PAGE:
I used to work the evening shift when I worked as an R.N. in Connecticut ages and ages ago. That was a great shift to work. Work started at 3:00 and ended at 11:30. I picked that shift because that way I never had to miss church on a Sunday. It made for long Sundays when I did have to work, but it was a great way to make sure I didn't miss church.
One evening, I saw some wisps of what looked like smoke coming out along a ceiling tile right in front of the nurses station. I saw it in more than one place. I called the maintenance man who was well known to all the nurses right away to have him come take a look. He was a nice guy. He came right up to the third floor where I worked. The hospital was a community hospital and there were only three floors. He looked at it and said not to worry that it was "just a ballast" than had gone out. Being the trusting soul that I am (or was), I said "fine," and went about my work.
It wasn't too long after that, certainly within the half hour as I recall, that the blare of fire trucks were heard racing to the hospital. It wasn't just one fire truck mind you, but a whole slew of them. You guessed it, it sure wasn't a "ballast" as I had been told. It seems the unoccupied second floor directly beneath my floor was on fire. It was in the old obstetrics wing and the delivery room had somehow caught on fire. This was not a little fire, nope, this was a significant fire because it had gone on for sometime unnoticed because it was in an unoccupied wing.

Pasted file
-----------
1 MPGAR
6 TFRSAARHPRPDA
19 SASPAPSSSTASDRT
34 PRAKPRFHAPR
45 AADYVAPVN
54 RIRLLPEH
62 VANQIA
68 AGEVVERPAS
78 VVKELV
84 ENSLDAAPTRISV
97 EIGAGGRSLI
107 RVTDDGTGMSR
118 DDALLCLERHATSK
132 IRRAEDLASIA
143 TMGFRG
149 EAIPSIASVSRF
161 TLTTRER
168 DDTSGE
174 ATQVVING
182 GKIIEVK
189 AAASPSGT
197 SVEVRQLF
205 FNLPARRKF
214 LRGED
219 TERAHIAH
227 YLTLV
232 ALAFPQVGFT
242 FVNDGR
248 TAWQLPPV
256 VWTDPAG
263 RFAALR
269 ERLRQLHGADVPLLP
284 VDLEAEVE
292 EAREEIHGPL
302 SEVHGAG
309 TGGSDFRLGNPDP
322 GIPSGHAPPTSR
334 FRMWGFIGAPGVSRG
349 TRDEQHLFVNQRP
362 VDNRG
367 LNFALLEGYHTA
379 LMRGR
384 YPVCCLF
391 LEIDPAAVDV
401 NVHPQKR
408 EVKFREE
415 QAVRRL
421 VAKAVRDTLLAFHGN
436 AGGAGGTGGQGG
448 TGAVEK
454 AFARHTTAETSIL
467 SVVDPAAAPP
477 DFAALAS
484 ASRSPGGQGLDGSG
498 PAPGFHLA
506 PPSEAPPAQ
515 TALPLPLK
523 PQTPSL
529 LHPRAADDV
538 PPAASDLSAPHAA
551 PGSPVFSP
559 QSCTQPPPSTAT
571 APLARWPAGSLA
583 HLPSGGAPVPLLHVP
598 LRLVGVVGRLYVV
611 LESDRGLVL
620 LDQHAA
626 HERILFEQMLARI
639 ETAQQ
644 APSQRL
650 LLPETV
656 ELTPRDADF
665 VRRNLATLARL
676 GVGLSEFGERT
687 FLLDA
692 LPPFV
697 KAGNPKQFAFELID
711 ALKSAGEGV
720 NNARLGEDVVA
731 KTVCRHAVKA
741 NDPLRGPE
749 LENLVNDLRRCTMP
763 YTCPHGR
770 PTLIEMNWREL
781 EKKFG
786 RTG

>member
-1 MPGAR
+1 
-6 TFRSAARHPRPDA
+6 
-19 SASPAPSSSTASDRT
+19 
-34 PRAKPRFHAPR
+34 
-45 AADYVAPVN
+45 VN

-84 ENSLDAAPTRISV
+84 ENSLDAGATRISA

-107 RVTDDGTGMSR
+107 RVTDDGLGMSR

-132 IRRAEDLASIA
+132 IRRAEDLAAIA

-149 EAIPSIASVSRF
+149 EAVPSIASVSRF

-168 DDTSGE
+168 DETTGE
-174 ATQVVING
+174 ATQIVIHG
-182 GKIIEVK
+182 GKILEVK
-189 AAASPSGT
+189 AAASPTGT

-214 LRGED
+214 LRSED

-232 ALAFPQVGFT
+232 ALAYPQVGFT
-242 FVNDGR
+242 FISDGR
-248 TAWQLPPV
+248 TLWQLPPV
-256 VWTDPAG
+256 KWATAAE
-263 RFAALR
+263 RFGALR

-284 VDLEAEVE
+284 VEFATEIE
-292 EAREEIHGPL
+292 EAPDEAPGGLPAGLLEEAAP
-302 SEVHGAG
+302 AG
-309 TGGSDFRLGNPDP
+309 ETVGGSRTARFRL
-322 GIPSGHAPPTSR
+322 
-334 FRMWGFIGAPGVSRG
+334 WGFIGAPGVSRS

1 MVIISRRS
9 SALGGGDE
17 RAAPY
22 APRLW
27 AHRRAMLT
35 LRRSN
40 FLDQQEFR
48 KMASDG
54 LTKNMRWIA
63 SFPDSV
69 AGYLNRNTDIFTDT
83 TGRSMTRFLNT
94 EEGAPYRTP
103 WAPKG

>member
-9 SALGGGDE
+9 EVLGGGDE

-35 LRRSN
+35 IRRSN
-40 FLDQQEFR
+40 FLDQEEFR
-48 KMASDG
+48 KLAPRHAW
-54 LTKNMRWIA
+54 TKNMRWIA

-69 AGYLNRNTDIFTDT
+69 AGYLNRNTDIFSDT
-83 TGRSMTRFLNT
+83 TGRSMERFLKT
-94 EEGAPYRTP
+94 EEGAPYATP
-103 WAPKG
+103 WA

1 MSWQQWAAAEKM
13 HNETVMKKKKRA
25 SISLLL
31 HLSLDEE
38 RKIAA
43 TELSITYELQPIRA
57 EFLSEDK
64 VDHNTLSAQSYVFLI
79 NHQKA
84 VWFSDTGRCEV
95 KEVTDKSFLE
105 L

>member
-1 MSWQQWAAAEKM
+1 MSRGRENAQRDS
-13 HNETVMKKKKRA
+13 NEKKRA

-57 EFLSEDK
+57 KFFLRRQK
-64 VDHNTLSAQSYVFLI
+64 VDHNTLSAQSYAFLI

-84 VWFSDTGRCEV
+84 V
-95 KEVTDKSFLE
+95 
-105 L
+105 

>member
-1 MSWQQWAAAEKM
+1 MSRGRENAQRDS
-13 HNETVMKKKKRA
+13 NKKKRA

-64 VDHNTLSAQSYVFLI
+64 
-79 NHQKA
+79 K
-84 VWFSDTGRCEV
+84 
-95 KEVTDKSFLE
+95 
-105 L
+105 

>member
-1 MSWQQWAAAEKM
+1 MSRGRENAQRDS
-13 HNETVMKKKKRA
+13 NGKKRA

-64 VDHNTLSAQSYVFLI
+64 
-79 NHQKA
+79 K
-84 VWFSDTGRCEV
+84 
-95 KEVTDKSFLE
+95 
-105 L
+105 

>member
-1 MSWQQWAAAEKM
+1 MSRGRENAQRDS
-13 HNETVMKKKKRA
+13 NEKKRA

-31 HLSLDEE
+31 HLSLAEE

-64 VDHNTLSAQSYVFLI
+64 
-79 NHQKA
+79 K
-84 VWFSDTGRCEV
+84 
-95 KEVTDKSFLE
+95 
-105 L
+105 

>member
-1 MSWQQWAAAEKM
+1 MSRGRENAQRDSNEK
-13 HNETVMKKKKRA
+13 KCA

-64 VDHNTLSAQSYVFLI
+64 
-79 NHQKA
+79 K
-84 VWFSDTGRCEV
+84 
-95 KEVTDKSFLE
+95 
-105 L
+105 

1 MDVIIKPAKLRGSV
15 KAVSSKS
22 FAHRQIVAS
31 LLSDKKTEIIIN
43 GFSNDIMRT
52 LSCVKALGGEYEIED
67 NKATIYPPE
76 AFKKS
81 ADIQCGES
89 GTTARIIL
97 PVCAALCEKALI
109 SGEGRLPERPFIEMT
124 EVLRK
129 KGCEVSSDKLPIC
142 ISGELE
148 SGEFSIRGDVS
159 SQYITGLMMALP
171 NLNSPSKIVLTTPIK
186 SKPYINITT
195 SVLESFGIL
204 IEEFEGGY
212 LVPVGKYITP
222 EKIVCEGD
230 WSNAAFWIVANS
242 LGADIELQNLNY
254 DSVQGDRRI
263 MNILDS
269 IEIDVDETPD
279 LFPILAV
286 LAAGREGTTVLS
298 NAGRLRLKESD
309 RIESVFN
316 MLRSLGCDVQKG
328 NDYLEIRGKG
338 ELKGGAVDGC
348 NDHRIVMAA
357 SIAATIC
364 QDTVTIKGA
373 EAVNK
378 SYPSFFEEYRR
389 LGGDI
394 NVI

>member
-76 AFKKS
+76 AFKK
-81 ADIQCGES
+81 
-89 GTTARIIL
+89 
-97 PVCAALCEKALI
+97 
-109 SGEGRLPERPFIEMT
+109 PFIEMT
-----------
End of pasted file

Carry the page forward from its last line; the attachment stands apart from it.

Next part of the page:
I well remember how difficult it was to reassure the patients that the fire department told us that they would have it under control and that the patients were safe. I remember one man in particular who was obviously much smarter than I was who came out in the hall where I was and told me he was leaving because we were all in danger. Well being the good nurse that I was, I told him he couldn't leave. Now that was a dumb thing to say, really it was. What I should have said was, "You lead the way...I'm right behind you." But I must have looked somewhat authoritative or reassuring or calming or something in my nurses cap because I somehow convinced him to stay.
We were given frequent updates as we obviously needed to know what was happening for the safety of the patients. The firemen did a great job just as they promised us they would. They put the fire out and indeed, we were all safe. Safe... yes, calm, no... traumatized, definitely yes.
Quite a while passed and the nursing supervisor came up to our floor to report, especially to me because I was the first one to see the smoke. I can still see her face and her somewhat sooty nurses' cap. She had soot on her face and clothes and especially near her nose. She was a sight to behold. She and the maintenance man and I rehashed that story several times. The maintenance man kept saying how he was sure is was "just the ballast" and I kept saying, "you know, my Dad always told me that if you see smoke, there's always a fire." (My Dad was a volunteer fireman). The supervisor just wanted to relive the events leading to her "evening's excitement." We rehashed that story for days to come.
The maintenance man and I became good friends after that. He was an older man, probably in his 60's by then. He was good to me and I had no doubt that if I asked for anything, he would be right there.
I have never liked fires. I have experienced more than one frightening situation involving scary fires. That is the only time that the threat of harm was very real though. I just remember being grateful for all those firemen roaming the halls in their gear. They kept coming to check on us and reassure us. Brave, brave men for wimpy, wimpy people like me.
Moral of the story:
If you see smoke, it's no joke...
somewhere there's a fire. :)